Mount Si High School sophomore kills self
April 20, 2012
By Sebastian Moraga
A 10th-grader from Mount Si High School committed suicide April 19, school principal John Belcher confirmed.
The student killed himself at his home, an email from Belcher to MSHS parents stated.
Classes went on as scheduled April 20 in a subdued campus with its flag at half staff.
At Mount Si High School, the auditorium was set up as a place for students seeking support and counseling from peers and adults.
“When a situation like this occurs, people have different ways of reacting, even if they did not have a close relationship with the person,” Belcher wrote. “Feelings such as shock, sadness, guilt, fear and anger are common. Memories of past loss may surface. Those reactions may rise and fall throughout the day and even for days to come.”
The school’s authorities noted that after-school activities went on as scheduled.
An activity between high-schoolers and Cascade View Elementary School students was not suspended, either.
Cascade View principal Ray Wilson said there was real value to maintaining a semblance of routine in the face of a crisis.
“Oftentimes, it can put people at ease,” Wilson said.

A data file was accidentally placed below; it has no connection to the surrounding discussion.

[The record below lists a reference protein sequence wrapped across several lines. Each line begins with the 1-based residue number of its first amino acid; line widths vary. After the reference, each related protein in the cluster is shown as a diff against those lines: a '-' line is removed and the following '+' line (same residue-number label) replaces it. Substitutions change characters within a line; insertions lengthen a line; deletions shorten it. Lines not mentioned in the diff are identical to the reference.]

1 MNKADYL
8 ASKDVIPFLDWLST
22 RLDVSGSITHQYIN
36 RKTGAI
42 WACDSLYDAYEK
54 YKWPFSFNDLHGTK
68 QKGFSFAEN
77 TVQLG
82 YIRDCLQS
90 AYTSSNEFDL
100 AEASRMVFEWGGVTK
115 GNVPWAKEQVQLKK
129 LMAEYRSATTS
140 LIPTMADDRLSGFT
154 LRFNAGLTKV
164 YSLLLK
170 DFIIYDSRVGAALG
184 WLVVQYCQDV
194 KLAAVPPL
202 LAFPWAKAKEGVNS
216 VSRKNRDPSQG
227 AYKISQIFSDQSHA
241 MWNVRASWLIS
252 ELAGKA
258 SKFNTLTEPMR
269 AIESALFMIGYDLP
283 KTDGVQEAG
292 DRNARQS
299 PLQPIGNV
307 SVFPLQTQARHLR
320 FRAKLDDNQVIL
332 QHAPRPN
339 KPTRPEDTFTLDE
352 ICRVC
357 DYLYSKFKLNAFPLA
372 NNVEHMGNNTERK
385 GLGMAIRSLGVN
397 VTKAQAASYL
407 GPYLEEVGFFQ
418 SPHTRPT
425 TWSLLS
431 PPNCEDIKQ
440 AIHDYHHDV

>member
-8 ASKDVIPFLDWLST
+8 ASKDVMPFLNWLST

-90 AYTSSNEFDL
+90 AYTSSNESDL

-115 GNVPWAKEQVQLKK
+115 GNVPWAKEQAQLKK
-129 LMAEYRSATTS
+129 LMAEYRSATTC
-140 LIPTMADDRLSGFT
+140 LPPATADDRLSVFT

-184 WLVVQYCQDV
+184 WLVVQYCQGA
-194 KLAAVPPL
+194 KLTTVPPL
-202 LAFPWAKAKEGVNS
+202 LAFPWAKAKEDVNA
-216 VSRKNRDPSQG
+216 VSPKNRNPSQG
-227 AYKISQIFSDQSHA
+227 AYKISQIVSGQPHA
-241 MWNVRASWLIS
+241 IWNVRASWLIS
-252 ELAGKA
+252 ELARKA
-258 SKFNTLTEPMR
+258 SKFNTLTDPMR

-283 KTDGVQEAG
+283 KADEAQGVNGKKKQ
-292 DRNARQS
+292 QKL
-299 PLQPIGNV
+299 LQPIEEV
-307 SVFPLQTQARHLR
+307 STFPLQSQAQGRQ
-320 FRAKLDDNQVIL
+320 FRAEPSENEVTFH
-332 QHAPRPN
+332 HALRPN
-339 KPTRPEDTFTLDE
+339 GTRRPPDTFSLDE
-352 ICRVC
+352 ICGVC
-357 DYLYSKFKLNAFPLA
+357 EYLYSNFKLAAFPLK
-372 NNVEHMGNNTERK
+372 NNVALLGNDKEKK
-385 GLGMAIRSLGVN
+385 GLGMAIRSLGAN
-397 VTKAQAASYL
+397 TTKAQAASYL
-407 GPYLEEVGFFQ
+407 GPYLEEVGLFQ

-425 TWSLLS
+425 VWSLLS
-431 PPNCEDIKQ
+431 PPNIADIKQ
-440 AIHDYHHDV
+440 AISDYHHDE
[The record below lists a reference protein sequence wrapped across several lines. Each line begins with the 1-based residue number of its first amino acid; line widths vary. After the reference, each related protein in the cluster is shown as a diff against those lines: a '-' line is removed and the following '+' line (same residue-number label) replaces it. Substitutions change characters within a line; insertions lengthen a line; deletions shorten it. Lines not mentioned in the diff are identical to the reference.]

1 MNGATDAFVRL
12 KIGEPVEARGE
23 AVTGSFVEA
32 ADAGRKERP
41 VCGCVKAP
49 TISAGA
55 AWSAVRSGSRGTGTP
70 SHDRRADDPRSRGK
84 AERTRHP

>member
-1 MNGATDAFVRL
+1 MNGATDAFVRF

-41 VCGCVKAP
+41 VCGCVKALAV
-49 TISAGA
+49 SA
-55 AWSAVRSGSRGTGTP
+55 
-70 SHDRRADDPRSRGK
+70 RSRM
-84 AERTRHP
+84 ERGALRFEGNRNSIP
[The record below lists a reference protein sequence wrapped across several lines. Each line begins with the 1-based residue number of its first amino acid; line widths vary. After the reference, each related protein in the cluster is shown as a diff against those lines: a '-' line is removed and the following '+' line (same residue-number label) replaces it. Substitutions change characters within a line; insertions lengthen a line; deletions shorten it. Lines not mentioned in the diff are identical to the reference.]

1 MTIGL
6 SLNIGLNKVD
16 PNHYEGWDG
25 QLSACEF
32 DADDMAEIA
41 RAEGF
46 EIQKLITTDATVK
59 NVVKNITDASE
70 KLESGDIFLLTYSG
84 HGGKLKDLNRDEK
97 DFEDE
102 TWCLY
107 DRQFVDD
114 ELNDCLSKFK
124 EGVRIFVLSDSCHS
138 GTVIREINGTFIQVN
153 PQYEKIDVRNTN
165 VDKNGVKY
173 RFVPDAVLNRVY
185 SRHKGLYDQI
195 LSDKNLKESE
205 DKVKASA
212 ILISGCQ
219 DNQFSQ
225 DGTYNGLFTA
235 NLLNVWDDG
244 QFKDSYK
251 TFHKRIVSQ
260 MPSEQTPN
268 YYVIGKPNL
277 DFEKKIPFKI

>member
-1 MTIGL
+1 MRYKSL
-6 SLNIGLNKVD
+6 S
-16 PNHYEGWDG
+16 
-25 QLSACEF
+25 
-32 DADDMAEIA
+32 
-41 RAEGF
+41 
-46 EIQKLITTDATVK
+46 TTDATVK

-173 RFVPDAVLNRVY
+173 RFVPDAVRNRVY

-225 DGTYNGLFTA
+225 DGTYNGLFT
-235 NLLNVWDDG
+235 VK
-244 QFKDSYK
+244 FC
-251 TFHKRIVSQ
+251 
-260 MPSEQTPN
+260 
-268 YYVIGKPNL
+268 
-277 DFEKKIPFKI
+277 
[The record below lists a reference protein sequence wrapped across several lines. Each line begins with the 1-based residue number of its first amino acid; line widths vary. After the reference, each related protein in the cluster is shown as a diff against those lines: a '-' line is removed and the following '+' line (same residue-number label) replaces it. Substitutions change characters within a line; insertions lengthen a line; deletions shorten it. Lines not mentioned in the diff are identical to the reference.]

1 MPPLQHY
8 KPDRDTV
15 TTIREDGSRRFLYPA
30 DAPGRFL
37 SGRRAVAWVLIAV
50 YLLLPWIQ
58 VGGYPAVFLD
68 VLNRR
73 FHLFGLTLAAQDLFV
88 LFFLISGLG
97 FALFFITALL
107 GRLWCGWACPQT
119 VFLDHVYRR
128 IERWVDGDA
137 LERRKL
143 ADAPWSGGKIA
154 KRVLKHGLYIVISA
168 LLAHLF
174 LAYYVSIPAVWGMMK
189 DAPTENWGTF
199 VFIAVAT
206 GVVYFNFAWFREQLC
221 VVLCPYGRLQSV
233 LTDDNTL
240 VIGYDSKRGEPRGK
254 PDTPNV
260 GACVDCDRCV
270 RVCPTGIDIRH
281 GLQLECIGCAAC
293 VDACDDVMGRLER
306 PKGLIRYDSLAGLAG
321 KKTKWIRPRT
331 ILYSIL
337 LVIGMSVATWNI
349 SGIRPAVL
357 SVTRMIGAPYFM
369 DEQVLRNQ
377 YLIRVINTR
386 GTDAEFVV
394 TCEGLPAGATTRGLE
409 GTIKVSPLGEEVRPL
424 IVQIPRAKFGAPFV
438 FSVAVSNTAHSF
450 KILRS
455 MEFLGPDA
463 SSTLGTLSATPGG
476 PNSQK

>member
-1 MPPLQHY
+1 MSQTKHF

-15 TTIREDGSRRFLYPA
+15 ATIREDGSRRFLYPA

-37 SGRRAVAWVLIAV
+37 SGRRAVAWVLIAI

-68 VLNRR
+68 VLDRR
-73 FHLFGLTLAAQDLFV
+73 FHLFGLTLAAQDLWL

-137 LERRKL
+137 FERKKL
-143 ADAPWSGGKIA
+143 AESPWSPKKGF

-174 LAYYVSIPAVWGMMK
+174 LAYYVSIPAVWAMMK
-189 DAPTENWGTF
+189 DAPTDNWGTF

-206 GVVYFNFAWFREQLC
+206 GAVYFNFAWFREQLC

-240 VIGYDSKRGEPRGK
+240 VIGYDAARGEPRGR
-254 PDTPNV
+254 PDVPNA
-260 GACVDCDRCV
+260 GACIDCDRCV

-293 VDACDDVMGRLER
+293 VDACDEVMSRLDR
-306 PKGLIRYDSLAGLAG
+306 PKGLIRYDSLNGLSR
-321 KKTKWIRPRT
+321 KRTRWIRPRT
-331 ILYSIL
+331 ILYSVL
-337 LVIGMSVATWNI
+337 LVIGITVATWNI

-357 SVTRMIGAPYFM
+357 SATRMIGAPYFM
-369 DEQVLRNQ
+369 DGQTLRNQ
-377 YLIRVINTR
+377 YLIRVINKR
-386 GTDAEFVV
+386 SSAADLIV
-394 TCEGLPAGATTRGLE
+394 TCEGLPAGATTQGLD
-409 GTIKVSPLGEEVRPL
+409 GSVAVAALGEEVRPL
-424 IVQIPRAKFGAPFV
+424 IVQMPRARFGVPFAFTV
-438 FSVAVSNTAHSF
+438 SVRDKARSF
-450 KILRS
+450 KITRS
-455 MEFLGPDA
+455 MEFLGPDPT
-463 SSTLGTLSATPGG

Belcher said that Mount Si High School would have a closed campus April 20, the day students at the school were scheduled to hold their annual Day of Silence.
“We’re going to give Wildcat Nation a chance to just be with one another,” Belcher said.
WAYS FOR PARENTS TO HELP IN THE AFTERMATH:
Resist the temptation to minimize the pain, deny the feelings or give advice. Simply listen.
Offer helpful responses like:
“Tell me more about that.”
“Have you ever felt that way before?”
“I wonder if there are other things that are worrying you?”
“What are other students saying or fearing about this?”
Be emotionally available, not judgmental. This is an emotionally intense time for children.
Ask children to be supportive of one another in any way they can.
COMMON WARNING SIGNS OF SUICIDE INCLUDE:
Prior suicide attempts
Talking about suicide, particularly how.
Giving away possessions
Preoccupation with death
Loss of sleep, appetite, or energy
Hopelessness or anxiety
Drug or alcohol use
Difficulty thinking clearly
Withdrawing after a period of trying to get attention
Recent suicide attempt by a friend or family member.
HOW TO DEAL WITH CHILDREN HAVING SUICIDAL THOUGHTS:
Ask your children directly whether they have considered suicide. It will not put ideas in your children’s heads.
“Most people express relief when they can talk openly about their feelings, since most people who attempt suicide are very afraid,” Belcher wrote.
SOURCES OF HELP:
Mount Si High School counselors or psychologists, at 831-8150.
Suicide Hotline: 1-800-273-8255
Teenlink: 1-888-431-8336 (Mon.-Fri)
Crisis Referral line: 1-866-427-4747
Snoqualmie Middle School has been planning an informational meeting about youth suicide 4-7 p.m. May 21.
Source: John Belcher, Principal, Mount Si High School.